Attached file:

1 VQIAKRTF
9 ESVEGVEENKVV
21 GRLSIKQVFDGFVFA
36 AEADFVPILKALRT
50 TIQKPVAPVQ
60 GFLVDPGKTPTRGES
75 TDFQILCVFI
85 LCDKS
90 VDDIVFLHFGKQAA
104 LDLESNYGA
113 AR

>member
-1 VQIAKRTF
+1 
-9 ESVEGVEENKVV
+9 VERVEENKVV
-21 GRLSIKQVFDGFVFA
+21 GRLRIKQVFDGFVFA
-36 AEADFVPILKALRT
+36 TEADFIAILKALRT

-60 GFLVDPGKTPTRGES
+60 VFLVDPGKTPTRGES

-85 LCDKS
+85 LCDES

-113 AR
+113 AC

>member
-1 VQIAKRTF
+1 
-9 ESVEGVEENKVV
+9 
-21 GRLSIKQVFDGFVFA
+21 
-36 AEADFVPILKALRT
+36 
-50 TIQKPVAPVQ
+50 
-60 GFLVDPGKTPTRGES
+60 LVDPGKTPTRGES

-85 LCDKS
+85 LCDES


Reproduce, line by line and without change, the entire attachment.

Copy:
1 VQIAKRTF
9 ESVEGVEENKVV
21 GRLSIKQVFDGFVFA
36 AEADFVPILKALRT
50 TIQKPVAPVQ
60 GFLVDPGKTPTRGES
75 TDFQILCVFI
85 LCDKS
90 VDDIVFLHFGKQAA
104 LDLESNYGA
113 AR

>member
-1 VQIAKRTF
+1 
-9 ESVEGVEENKVV
+9 VERVEENKVV
-21 GRLSIKQVFDGFVFA
+21 GRLRIKQVFDGFVFA
-36 AEADFVPILKALRT
+36 TEADFIAILKALRT

-60 GFLVDPGKTPTRGES
+60 VFLVDPGKTPTRGES

-85 LCDKS
+85 LCDES

-113 AR
+113 AC

>member
-1 VQIAKRTF
+1 
-9 ESVEGVEENKVV
+9 
-21 GRLSIKQVFDGFVFA
+21 
-36 AEADFVPILKALRT
+36 
-50 TIQKPVAPVQ
+50 
-60 GFLVDPGKTPTRGES
+60 LVDPGKTPTRGES

-85 LCDKS
+85 LCDES